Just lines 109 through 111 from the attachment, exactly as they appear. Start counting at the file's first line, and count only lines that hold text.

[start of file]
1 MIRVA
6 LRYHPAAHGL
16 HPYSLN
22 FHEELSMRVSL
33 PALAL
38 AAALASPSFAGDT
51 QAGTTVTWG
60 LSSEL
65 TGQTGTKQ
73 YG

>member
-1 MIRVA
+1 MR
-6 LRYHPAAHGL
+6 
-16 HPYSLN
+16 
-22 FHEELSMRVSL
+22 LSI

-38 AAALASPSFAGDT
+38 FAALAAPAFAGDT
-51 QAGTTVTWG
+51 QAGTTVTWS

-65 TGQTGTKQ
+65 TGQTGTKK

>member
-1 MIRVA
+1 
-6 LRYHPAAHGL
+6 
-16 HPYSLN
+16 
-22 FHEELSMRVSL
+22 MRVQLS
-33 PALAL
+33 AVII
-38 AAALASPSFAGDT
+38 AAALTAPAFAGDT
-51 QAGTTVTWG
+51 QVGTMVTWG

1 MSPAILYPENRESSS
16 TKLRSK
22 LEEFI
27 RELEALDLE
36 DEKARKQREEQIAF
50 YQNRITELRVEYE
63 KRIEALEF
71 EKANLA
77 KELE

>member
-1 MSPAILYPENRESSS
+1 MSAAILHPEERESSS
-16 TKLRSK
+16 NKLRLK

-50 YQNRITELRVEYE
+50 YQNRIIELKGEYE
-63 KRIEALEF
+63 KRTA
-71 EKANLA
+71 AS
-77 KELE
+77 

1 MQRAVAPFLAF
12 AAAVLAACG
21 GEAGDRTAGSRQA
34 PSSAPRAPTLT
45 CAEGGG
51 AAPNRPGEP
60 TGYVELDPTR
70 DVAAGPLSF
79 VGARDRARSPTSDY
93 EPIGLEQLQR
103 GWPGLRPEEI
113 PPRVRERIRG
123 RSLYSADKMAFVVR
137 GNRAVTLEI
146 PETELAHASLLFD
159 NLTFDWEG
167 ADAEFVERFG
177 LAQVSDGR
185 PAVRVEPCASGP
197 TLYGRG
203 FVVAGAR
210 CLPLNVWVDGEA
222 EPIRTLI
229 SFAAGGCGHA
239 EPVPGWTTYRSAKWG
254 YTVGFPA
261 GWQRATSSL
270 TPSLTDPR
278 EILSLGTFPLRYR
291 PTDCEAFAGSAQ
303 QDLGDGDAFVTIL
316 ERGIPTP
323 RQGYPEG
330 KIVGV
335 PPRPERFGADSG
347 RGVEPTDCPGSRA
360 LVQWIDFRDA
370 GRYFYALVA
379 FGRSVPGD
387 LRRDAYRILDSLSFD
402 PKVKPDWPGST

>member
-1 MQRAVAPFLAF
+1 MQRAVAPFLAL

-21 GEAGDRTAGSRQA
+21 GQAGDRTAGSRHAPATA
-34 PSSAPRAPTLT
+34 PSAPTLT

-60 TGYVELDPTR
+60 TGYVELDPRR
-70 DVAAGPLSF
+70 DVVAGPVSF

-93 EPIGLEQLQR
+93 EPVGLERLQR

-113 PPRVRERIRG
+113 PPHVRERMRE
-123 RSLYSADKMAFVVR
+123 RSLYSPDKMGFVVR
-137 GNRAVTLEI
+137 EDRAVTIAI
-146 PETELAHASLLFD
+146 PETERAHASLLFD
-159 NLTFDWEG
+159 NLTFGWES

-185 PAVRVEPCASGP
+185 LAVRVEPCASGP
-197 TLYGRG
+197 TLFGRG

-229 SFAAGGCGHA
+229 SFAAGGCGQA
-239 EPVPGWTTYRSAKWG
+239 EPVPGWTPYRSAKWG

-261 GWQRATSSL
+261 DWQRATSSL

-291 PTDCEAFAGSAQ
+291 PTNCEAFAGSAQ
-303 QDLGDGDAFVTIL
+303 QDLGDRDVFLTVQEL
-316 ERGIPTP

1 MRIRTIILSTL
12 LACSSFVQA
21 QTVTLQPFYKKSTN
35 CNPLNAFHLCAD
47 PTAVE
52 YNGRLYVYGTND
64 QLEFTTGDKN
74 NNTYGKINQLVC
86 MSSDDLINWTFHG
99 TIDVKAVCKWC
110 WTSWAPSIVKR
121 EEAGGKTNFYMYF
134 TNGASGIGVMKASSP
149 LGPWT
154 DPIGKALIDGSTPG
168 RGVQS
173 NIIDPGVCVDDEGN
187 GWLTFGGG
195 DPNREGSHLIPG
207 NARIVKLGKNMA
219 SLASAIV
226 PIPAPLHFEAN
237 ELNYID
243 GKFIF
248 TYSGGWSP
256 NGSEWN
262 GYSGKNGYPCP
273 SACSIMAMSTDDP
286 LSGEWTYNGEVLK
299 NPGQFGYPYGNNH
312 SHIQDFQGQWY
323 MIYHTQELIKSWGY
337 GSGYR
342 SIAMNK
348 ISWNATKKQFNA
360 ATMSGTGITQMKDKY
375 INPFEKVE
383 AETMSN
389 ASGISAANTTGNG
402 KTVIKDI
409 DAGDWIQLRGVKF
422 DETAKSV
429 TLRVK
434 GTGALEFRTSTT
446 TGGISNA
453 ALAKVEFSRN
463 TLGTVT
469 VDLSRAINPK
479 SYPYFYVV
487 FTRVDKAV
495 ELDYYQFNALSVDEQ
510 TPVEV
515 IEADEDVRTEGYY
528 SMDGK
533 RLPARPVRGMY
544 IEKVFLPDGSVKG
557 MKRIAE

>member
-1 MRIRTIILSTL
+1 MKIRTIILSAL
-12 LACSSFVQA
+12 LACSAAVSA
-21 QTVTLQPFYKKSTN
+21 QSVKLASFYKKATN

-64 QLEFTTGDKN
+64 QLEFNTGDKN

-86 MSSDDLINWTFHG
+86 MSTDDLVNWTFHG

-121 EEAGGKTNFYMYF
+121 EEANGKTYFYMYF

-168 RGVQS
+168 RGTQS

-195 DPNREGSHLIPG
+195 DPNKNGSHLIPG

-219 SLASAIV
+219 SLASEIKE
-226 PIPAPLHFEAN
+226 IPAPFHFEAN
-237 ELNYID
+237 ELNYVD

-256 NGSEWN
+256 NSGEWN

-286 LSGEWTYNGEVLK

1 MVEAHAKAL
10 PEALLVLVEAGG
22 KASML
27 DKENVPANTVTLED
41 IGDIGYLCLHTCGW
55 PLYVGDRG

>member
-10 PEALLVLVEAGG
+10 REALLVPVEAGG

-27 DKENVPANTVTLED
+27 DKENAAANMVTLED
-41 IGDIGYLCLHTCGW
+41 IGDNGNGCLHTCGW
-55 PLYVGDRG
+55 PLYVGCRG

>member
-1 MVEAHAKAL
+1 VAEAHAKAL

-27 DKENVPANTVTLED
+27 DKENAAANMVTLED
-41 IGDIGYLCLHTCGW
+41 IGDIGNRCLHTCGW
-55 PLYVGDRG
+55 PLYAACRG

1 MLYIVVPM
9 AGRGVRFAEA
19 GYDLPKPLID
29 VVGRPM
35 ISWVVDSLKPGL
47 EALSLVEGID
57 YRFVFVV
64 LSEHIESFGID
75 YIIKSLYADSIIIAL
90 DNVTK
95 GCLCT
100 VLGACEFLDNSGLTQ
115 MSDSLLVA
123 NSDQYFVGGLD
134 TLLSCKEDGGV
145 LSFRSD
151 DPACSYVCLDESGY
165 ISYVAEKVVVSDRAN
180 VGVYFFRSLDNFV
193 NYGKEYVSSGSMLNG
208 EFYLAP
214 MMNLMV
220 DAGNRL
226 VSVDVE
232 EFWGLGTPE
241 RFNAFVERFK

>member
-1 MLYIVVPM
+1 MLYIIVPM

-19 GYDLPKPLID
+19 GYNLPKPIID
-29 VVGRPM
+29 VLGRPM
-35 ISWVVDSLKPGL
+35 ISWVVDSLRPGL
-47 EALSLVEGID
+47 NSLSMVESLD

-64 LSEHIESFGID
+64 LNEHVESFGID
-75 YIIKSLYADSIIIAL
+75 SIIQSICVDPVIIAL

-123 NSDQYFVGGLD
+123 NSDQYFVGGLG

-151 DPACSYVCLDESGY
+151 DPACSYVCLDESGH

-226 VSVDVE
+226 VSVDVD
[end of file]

-34 PSSAPRAPTLT
+34 PSAPTLT

-60 TGYVELDPTR